As Carroll tells it, Love was bright, charming and wise far beyond her years, but out-of-control, too. Young and unsure of herself, yet certain that something just wasn't right with her daughter, Carroll sent young Courtney to live with a series of friends and family, shuttled her out of different schools and tried various medications. There were brief moments of brightness, and many more of despair.
"I could have done better with her," Carroll says now. "But I don't know if it would have made a difference. We make our kids better or worse, but we don't make them who they are. I didn't create her brain chemistry."
Early buzz about the book has chewed on a few salacious moments: Courtney, at age 4, her parents now divorced, returning from a visit with her father and complaining about the "magic pills" he'd made her swallow. Or preteen Courtney, drunk on homemade apple wine at a family Christmas celebration, or in trouble for stealing pornographic magazines from a bookstore.
The selectively leaked excerpts triggered peremptory sniping in The New York Post from Love's manager, who termed it, "astonishing, and profoundly depressing, that any mother would write a book containing numerous allegations about her own young daughter. We strongly suggest that the book be viewed for what it is, a work of vicious and greedy fiction."
Carroll is tart in her reply, suggesting that Love's entourage "might want to read the book first." Backlash from her eldest daughter -- who was not given drafts to review, unlike Carroll's other children -- was probably inevitable, she said, adding that she's also girding herself for accusations that she's piggybacking on her daughter's high-profile. Love would not comment on the book, when asked by The Associated Press.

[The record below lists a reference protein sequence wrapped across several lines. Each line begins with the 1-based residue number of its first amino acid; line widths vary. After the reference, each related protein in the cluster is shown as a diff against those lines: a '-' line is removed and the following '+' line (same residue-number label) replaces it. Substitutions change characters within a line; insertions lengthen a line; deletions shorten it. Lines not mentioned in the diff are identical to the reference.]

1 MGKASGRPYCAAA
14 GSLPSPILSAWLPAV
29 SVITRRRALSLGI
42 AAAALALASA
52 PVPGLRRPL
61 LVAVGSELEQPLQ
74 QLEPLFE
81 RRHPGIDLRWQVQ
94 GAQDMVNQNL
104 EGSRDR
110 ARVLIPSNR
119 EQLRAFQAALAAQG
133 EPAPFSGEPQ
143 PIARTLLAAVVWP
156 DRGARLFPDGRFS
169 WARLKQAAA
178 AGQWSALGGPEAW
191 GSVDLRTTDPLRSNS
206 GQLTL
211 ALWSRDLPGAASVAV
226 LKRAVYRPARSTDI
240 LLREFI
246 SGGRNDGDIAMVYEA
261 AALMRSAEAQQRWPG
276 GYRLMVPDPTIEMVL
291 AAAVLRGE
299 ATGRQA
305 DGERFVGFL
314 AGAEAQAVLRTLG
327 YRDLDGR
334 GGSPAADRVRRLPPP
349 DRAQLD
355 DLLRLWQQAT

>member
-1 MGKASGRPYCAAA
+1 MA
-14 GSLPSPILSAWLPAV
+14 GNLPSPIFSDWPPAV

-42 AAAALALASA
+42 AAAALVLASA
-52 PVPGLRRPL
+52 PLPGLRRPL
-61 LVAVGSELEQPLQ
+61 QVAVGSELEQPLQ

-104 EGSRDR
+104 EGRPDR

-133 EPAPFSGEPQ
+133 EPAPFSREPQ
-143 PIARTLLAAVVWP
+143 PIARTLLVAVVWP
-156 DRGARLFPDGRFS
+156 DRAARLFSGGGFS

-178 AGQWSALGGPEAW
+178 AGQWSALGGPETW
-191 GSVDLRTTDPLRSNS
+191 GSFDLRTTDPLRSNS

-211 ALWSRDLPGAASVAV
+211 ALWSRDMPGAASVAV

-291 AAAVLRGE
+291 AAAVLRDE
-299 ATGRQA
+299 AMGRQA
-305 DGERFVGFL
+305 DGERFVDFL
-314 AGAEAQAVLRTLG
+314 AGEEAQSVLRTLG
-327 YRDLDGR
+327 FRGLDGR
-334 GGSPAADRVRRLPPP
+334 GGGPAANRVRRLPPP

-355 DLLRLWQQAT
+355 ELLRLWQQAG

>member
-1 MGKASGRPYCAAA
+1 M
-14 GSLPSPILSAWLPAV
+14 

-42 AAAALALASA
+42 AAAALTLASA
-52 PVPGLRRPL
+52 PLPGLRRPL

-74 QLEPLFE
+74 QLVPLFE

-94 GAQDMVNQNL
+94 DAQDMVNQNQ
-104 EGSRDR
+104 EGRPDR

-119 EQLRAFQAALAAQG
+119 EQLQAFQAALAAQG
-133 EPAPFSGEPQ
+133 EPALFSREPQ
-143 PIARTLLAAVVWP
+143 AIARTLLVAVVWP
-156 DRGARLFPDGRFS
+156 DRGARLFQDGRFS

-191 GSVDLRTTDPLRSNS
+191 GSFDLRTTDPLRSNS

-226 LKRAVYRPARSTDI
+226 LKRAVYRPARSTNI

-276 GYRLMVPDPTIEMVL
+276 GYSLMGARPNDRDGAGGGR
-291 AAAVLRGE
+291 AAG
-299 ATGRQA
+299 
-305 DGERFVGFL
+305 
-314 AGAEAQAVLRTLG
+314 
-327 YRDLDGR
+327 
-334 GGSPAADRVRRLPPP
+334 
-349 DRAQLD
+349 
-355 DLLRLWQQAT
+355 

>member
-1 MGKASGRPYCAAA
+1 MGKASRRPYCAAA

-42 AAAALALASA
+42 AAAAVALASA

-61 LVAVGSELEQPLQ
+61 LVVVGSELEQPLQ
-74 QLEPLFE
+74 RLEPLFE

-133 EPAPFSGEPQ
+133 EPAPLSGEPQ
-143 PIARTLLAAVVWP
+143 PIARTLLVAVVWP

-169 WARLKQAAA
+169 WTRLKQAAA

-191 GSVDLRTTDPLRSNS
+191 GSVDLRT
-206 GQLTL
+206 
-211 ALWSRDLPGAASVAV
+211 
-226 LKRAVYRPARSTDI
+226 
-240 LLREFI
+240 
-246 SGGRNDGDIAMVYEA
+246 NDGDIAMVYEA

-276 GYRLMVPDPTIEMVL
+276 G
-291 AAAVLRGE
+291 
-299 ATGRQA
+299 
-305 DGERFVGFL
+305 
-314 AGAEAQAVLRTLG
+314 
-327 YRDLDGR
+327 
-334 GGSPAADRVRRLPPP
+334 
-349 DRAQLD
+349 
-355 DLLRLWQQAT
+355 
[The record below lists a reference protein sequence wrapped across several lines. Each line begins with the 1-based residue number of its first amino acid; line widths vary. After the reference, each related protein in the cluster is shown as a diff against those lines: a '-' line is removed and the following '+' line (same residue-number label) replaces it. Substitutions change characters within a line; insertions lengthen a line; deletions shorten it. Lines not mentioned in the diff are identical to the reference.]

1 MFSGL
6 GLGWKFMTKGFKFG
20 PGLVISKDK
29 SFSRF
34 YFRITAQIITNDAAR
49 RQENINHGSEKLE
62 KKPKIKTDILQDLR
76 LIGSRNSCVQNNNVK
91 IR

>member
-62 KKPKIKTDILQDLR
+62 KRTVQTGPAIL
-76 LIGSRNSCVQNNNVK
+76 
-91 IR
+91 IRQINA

Kristine Puopolo, senior editor at publisher Doubleday, said the book was far more than what she called "the typical celebrity memoir."
"Both her agent and I did spend time early in the process reminding Linda that this was not a book about Courtney, but that it was about mothers and daughters and generations," Puopolo said. "From the beginning, I didn't see it as in a one-dimensional light -- I had a sense of the richness of the story."
Doubleday has ordered a first printing of 35,000 copies, and booked Carroll on a six-city tour, including stops in Washington, D.C., New York, San Francisco and Seattle.
Reviews so far have praised Carroll's pinpoint details of an often haphazard life, with Publishers' Weekly saying Carroll's "tender wit and poignant honesty will keep readers soldiering through this often-exhaustive history." Kirkus Reviews had kind words for Carroll's "surprisingly evocative account," but warned that, "perhaps as a result of its author's current career as a therapist, [the memoir] at times veers dangerously close to self-help territory."
And though Love's life is still playing out in the tabloids and can't be easily wrapped up in a bow, the memoir does come to a satisfying conclusion of sorts when Carroll tracks down her birth mother.
Today, Carroll cites Fox as first among the many writers who inspired and informed her writing, although she shied away from asking her for help editing her own manuscript.
"I think she is a master storyteller, but how could she edit all these parts about my adoptive mother, and my yearning for her?" she said.
Other influences she cites are Chilean novelist Isabel Allende and poets Emily Dickinson and Edna St. Vincent Millay. Her next project, Carroll hopes, will center on poetry -- a book that outlines, using poetry and photography, the seven stages of women's spiritual growth.
She doesn't know whether Love will ever read "Her Mother's Daughter," Carroll said, but she does hope that her granddaughter, Frances Bean Cobain, will do so someday.
"I believe [Courtney's] life has been hell, excruciatingly painful," Carroll said. "As her mother, she looked to me to make things better, and I couldn't. No one, including her mother, knew how to help her life be different."